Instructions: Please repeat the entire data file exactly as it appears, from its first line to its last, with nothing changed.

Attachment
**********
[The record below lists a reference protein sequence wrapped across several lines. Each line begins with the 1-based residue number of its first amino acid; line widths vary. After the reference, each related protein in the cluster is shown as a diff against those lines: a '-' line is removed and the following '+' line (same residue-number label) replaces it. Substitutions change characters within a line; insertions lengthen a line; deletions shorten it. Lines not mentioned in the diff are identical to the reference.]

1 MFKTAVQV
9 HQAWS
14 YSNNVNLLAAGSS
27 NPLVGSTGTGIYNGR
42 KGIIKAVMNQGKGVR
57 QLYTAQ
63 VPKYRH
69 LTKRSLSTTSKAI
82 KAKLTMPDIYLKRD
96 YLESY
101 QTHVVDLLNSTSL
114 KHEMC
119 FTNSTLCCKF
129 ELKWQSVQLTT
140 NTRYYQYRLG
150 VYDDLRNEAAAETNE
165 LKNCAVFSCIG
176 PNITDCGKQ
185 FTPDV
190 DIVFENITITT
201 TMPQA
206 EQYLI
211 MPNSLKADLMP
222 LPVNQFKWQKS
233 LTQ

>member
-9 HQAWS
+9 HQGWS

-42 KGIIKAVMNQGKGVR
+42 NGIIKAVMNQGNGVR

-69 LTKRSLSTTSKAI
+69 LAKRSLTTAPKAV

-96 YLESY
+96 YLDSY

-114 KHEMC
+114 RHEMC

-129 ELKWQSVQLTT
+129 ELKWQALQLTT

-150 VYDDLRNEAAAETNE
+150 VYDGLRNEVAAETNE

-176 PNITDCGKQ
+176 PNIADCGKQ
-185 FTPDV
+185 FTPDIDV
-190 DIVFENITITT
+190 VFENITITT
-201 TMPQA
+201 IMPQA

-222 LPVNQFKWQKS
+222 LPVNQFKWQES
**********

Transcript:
[The record below lists a reference protein sequence wrapped across several lines. Each line begins with the 1-based residue number of its first amino acid; line widths vary. After the reference, each related protein in the cluster is shown as a diff against those lines: a '-' line is removed and the following '+' line (same residue-number label) replaces it. Substitutions change characters within a line; insertions lengthen a line; deletions shorten it. Lines not mentioned in the diff are identical to the reference.]

1 MFKTAVQV
9 HQAWS
14 YSNNVNLLAAGSS
27 NPLVGSTGTGIYNGR
42 KGIIKAVMNQGKGVR
57 QLYTAQ
63 VPKYRH
69 LTKRSLSTTSKAI
82 KAKLTMPDIYLKRD
96 YLESY
101 QTHVVDLLNSTSL
114 KHEMC
119 FTNSTLCCKF
129 ELKWQSVQLTT
140 NTRYYQYRLG
150 VYDDLRNEAAAETNE
165 LKNCAVFSCIG
176 PNITDCGKQ
185 FTPDV
190 DIVFENITITT
201 TMPQA
206 EQYLI
211 MPNSLKADLMP
222 LPVNQFKWQKS
233 LTQ

>member
-9 HQAWS
+9 HQGWS

-42 KGIIKAVMNQGKGVR
+42 NGIIKAVMNQGNGVR

-69 LTKRSLSTTSKAI
+69 LAKRSLTTAPKAV

-96 YLESY
+96 YLDSY

-114 KHEMC
+114 RHEMC

-129 ELKWQSVQLTT
+129 ELKWQALQLTT

-150 VYDDLRNEAAAETNE
+150 VYDGLRNEVAAETNE

-176 PNITDCGKQ
+176 PNIADCGKQ
-185 FTPDV
+185 FTPDIDV
-190 DIVFENITITT
+190 VFENITITT
-201 TMPQA
+201 IMPQA

-222 LPVNQFKWQKS
+222 LPVNQFKWQES